The European Centre for Medium-Range Weather Forecasts (ECWMF) has a rather impressive data collection available via batch scripts, downloadable files or even tailored formats. The first two are freely available (under specific conditions) for non-commercial research but registration is necessary.
Just to give an example, the GRIB dataset lists 4115 ...
Here is my take on it: I use R and its IDE RStudio.
The hard part, cleaning the data, is luckily done. Sharing the CSV via a dropbox link is not bad. The file is well structured. To improve it you could add a licence and provide a bit more information about the source. For more information see our certificates.
If you want to publish in a more "...
For international and historical data, and for a modest number of requests per day, I personally recommend the Wunderground API. Once you register, you can get 500 free requests per day.
The URL for historical data will look like this:
I've posted a sample code (python 2.7) ...
You have a few options for real time (or "near real time", which is when you have a delay between the collection & time to serve it, or for those that sample at a lower cadence)
There are a lot of considerations when dealing with 'real time' data:
Who is the intended audience? (and do they already have standards for serving this type of data?)
Is the ...
The NOAA / National Weather Service has an archive from the Weather Prediction Center, but it only started archiving most products a few years ago:
Most of what's archived are weather maps (like what ...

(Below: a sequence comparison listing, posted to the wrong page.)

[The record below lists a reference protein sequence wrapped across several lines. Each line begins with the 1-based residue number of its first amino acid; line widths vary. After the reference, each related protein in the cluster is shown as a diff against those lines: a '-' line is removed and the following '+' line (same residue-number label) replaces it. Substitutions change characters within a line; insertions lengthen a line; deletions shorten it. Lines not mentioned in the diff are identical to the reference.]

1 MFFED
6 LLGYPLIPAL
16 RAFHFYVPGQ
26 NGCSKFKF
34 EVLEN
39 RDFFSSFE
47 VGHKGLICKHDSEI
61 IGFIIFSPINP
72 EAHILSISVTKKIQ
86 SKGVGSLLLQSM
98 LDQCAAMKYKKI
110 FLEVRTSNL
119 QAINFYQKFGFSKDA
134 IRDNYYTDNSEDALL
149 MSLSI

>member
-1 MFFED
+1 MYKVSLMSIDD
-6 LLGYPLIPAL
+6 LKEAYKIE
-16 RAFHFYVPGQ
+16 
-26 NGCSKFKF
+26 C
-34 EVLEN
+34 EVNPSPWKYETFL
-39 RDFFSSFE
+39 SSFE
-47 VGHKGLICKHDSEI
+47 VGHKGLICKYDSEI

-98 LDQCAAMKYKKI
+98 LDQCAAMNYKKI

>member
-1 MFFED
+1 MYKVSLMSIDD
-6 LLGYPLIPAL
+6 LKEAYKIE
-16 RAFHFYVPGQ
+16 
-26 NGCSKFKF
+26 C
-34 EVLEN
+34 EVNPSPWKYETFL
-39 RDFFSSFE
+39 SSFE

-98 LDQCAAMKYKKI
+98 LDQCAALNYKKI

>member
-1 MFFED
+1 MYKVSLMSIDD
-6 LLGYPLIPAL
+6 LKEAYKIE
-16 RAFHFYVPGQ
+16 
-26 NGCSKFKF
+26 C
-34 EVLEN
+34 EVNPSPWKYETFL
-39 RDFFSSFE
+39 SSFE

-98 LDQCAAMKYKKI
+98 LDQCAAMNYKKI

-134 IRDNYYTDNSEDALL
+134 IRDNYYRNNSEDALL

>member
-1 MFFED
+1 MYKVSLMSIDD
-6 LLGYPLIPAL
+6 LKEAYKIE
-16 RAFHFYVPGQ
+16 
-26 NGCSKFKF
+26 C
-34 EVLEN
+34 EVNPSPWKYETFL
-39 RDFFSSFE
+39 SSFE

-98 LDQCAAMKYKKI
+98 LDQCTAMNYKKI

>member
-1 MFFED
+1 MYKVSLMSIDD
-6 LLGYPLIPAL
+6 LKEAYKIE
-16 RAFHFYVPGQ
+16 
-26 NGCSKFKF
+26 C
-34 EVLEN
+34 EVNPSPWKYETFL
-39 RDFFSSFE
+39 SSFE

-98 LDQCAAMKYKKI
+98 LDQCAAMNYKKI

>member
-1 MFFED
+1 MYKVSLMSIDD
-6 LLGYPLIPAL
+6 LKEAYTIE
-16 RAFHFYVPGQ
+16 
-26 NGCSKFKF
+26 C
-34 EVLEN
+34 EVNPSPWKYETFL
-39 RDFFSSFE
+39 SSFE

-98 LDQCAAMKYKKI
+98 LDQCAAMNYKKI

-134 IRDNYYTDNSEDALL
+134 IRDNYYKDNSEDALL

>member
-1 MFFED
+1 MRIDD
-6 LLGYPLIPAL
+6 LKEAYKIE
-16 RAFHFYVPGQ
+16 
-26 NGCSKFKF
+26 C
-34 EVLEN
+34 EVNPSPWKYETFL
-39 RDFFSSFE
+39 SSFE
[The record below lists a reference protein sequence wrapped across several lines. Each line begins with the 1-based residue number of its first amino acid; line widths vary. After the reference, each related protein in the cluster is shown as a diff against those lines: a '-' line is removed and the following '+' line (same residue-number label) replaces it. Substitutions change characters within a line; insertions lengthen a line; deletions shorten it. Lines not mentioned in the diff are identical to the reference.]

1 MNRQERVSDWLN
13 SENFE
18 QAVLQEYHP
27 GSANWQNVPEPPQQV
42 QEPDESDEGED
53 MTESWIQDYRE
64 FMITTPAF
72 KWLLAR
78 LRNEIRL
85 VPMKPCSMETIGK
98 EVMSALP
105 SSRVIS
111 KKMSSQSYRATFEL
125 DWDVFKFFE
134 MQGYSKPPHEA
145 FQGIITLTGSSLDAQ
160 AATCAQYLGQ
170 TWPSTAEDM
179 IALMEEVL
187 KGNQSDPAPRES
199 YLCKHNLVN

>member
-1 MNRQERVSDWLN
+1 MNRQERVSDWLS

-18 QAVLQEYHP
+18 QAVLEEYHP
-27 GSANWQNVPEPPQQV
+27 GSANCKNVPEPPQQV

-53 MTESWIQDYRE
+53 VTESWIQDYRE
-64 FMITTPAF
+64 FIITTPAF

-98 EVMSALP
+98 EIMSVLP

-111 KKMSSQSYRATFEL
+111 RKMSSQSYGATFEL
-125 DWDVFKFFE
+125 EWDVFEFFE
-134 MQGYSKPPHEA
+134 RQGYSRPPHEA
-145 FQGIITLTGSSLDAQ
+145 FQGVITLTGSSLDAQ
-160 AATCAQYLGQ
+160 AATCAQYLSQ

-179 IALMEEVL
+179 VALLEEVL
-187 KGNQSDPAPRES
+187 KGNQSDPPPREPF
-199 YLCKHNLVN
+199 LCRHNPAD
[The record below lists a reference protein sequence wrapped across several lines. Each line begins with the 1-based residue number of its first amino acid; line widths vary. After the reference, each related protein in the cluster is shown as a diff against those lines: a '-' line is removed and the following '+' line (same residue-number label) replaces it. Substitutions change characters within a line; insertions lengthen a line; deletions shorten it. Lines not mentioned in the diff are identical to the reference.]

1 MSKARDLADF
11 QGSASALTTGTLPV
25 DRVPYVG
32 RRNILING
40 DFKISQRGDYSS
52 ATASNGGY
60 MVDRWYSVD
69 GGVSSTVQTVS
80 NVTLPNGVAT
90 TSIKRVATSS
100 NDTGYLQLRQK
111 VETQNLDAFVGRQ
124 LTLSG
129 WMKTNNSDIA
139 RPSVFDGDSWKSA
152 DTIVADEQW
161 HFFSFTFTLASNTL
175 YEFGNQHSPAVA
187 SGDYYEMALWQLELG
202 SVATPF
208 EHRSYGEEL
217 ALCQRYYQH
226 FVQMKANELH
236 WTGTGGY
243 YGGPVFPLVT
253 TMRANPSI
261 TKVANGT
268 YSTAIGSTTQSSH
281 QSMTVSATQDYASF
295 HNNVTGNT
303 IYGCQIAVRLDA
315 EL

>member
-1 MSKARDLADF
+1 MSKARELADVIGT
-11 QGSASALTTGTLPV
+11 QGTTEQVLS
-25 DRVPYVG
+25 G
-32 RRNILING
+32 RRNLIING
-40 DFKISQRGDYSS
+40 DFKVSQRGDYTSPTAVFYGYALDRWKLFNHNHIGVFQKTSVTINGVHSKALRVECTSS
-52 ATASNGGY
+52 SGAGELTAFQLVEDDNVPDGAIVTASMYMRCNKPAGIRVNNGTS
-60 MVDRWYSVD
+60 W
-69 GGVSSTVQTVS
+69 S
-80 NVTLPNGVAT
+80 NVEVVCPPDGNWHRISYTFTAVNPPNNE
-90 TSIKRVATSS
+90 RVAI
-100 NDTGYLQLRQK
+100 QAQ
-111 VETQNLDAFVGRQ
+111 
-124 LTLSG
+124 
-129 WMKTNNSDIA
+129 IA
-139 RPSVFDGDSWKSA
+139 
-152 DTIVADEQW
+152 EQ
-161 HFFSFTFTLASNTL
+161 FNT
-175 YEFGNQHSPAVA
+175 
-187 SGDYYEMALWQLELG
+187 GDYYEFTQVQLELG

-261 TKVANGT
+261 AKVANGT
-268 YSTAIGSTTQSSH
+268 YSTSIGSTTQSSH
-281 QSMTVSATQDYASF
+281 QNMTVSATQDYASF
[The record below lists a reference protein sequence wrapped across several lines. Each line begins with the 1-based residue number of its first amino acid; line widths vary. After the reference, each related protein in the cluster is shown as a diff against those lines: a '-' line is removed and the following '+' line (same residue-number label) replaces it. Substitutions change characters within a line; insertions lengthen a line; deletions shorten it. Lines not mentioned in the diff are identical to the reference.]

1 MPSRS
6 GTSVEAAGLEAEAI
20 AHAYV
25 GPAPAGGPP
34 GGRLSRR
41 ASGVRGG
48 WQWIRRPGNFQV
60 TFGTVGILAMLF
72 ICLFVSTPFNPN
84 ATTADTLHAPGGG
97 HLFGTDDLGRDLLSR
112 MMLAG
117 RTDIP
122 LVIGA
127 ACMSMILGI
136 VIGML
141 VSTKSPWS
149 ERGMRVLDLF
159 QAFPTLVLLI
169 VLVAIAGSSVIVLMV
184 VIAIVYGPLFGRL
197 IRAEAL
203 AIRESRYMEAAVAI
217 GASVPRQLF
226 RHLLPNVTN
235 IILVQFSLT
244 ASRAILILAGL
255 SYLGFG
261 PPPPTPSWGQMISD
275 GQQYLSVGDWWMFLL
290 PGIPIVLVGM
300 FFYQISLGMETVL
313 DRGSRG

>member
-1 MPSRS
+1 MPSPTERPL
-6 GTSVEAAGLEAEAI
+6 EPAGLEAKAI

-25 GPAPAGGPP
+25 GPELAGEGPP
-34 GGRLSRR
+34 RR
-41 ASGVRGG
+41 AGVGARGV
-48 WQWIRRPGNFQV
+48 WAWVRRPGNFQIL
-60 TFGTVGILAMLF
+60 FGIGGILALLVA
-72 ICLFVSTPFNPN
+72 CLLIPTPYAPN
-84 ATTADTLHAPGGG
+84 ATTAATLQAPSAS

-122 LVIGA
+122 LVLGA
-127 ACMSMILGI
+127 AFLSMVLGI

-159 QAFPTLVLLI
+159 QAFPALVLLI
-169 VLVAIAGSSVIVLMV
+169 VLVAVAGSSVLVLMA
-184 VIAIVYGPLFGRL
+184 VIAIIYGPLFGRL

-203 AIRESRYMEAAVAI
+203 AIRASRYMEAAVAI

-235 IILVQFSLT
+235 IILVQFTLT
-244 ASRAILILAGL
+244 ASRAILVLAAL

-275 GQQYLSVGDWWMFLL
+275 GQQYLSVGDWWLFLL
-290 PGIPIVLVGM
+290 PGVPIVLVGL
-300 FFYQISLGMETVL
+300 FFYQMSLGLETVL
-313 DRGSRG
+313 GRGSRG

The UNDP gathers and reports data along the line of what you are looking for. I think its a matter of finding the right tables. They collect historic data as well as predicating climate changes to countries.
The following link is a repository of some reports and raw data for 61 countries, mostly africa, middle east and south america. Each country has a zip ...
forecast.io also provides historical forecasts through their API. You can call a past date and time and still get the daily, hourly, and minute forecasts (in addition to actual forecasts). That is, ask for the weather on April 16th and will include forecasts for April 20th in the daily summaries.
It's free for under 1,000 calls per day, and then $1 for 10,...
A remodel of weather since 1979, based on many many measurements. The resulting dataset contains daily to hourly values around the globe for many meteorological and climatological parameters such as temperatures, water content, wind, radiation and various fluxes.
The most up to date version of ...
Get the data from BigQuery:
SELECT name, stn, a.wban, TIMESTAMP(CONCAT(year, '-', mo, '-', da)) date, temp, prcp
FROM `bigquery-public-data.noaa_gsod.gsod2*` a
AND name LIKE '%...
https://developer.forecast.io/ (free for low use, then paid after that)
The NOAA data is used by a developer in Chicago to explore the correlation between weather and crime.
Sounds like you could be interested in the Sensor Observation Service (SOS) standard published by the OGC. It's an open standard which describes a service to publish sensor readings and meta data.
I haven't been using it for a while now but I had an SOS server from 52North running successfully for a while.
You can then download a "quickview" by clicking the little "picture" icon:
The full resolution data seemingly require payment.
---Information below is OBSOLETE. ---
Try FENGYUN Satellite Data Center. Getting the data from it can be a little tricky.
First click one of the ...
NOAA provides weather data. You can see the general information and visualization at http://www.weather.gov/ Specific data products are found at http://www.ncdc.noaa.gov/most-popular-data When you click on a dataset you are interested, there is technical documentation and material to guide you in the use of the data. For example, local climatological data ...